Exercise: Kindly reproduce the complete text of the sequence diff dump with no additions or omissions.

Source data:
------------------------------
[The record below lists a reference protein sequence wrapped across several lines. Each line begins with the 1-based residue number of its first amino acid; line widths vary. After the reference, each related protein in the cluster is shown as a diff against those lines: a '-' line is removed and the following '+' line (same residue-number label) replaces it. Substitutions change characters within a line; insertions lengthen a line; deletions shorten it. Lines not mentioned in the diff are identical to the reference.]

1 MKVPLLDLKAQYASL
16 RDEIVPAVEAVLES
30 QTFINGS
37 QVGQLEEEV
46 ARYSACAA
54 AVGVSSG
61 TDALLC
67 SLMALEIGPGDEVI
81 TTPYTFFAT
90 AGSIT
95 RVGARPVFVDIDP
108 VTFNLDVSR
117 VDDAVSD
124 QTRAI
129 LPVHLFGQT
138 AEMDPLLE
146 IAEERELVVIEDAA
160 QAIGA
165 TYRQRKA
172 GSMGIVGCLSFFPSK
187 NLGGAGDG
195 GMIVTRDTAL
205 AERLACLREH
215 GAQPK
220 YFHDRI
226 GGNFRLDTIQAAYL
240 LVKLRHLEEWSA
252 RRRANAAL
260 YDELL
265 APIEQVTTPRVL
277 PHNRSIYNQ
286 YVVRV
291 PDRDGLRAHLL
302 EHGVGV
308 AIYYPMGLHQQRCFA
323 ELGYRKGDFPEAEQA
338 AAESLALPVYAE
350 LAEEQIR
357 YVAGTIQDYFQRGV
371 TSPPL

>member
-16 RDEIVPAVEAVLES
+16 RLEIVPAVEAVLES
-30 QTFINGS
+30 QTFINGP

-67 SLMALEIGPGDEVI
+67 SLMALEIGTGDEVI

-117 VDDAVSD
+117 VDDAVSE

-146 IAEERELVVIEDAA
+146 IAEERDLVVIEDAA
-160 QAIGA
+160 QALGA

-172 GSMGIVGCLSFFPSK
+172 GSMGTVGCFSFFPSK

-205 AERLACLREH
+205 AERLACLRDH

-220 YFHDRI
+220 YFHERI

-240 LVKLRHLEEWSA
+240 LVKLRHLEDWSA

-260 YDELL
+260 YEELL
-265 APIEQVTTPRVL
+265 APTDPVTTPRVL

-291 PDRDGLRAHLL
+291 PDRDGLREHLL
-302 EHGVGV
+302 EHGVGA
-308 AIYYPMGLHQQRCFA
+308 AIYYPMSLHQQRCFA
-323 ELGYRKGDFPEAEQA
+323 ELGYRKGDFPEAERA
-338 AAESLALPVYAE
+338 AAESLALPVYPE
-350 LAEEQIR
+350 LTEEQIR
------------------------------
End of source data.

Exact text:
[The record below lists a reference protein sequence wrapped across several lines. Each line begins with the 1-based residue number of its first amino acid; line widths vary. After the reference, each related protein in the cluster is shown as a diff against those lines: a '-' line is removed and the following '+' line (same residue-number label) replaces it. Substitutions change characters within a line; insertions lengthen a line; deletions shorten it. Lines not mentioned in the diff are identical to the reference.]

1 MKVPLLDLKAQYASL
16 RDEIVPAVEAVLES
30 QTFINGS
37 QVGQLEEEV
46 ARYSACAA
54 AVGVSSG
61 TDALLC
67 SLMALEIGPGDEVI
81 TTPYTFFAT
90 AGSIT
95 RVGARPVFVDIDP
108 VTFNLDVSR
117 VDDAVSD
124 QTRAI
129 LPVHLFGQT
138 AEMDPLLE
146 IAEERELVVIEDAA
160 QAIGA
165 TYRQRKA
172 GSMGIVGCLSFFPSK
187 NLGGAGDG
195 GMIVTRDTAL
205 AERLACLREH
215 GAQPK
220 YFHDRI
226 GGNFRLDTIQAAYL
240 LVKLRHLEEWSA
252 RRRANAAL
260 YDELL
265 APIEQVTTPRVL
277 PHNRSIYNQ
286 YVVRV
291 PDRDGLRAHLL
302 EHGVGV
308 AIYYPMGLHQQRCFA
323 ELGYRKGDFPEAEQA
338 AAESLALPVYAE
350 LAEEQIR
357 YVAGTIQDYFQRGV
371 TSPPL

>member
-16 RDEIVPAVEAVLES
+16 RLEIVPAVEAVLES
-30 QTFINGS
+30 QTFINGP

-67 SLMALEIGPGDEVI
+67 SLMALEIGTGDEVI

-117 VDDAVSD
+117 VDDAVSE

-146 IAEERELVVIEDAA
+146 IAEERDLVVIEDAA
-160 QAIGA
+160 QALGA

-172 GSMGIVGCLSFFPSK
+172 GSMGTVGCFSFFPSK

-205 AERLACLREH
+205 AERLACLRDH

-220 YFHDRI
+220 YFHERI

-240 LVKLRHLEEWSA
+240 LVKLRHLEDWSA

-260 YDELL
+260 YEELL
-265 APIEQVTTPRVL
+265 APTDPVTTPRVL

-291 PDRDGLRAHLL
+291 PDRDGLREHLL
-302 EHGVGV
+302 EHGVGA
-308 AIYYPMGLHQQRCFA
+308 AIYYPMSLHQQRCFA
-323 ELGYRKGDFPEAEQA
+323 ELGYRKGDFPEAERA
-338 AAESLALPVYAE
+338 AAESLALPVYPE
-350 LAEEQIR
+350 LTEEQIR